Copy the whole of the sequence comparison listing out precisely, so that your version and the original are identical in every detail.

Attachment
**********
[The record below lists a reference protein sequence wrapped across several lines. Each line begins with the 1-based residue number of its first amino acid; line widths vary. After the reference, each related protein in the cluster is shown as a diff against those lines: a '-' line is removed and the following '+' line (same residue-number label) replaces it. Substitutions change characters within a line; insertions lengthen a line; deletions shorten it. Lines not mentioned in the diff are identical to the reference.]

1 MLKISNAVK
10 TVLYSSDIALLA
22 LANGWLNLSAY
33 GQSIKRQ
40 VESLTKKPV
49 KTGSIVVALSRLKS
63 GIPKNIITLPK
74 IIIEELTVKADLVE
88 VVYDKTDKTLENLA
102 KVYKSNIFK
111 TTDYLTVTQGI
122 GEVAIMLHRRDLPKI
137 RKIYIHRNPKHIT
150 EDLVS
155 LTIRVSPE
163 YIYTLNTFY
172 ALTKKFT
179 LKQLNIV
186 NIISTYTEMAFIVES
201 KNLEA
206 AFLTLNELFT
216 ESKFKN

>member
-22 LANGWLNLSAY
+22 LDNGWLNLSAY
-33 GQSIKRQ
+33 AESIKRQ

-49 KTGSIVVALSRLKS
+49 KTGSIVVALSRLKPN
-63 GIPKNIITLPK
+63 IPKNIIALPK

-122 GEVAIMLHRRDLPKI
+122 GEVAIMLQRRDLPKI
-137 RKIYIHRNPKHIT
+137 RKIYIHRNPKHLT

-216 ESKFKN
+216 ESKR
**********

[The record below lists a reference protein sequence wrapped across several lines. Each line begins with the 1-based residue number of its first amino acid; line widths vary. After the reference, each related protein in the cluster is shown as a diff against those lines: a '-' line is removed and the following '+' line (same residue-number label) replaces it. Substitutions change characters within a line; insertions lengthen a line; deletions shorten it. Lines not mentioned in the diff are identical to the reference.]

1 MLKISNAVK
10 TVLYSSDIALLA
22 LANGWLNLSAY
33 GQSIKRQ
40 VESLTKKPV
49 KTGSIVVALSRLKS
63 GIPKNIITLPK
74 IIIEELTVKADLVE
88 VVYDKTDKTLENLA
102 KVYKSNIFK
111 TTDYLTVTQGI
122 GEVAIMLHRRDLPKI
137 RKIYIHRNPKHIT
150 EDLVS
155 LTIRVSPE
163 YIYTLNTFY
172 ALTKKFT
179 LKQLNIV
186 NIISTYTEMAFIVES
201 KNLEA
206 AFLTLNELFT
216 ESKFKN

>member
-22 LANGWLNLSAY
+22 LDNGWLNLSAY
-33 GQSIKRQ
+33 AESIKRQ

-49 KTGSIVVALSRLKS
+49 KTGSIVVALSRLKPN
-63 GIPKNIITLPK
+63 IPKNIIALPK

-122 GEVAIMLHRRDLPKI
+122 GEVAIMLQRRDLPKI
-137 RKIYIHRNPKHIT
+137 RKIYIHRNPKHLT

-216 ESKFKN
+216 ESKR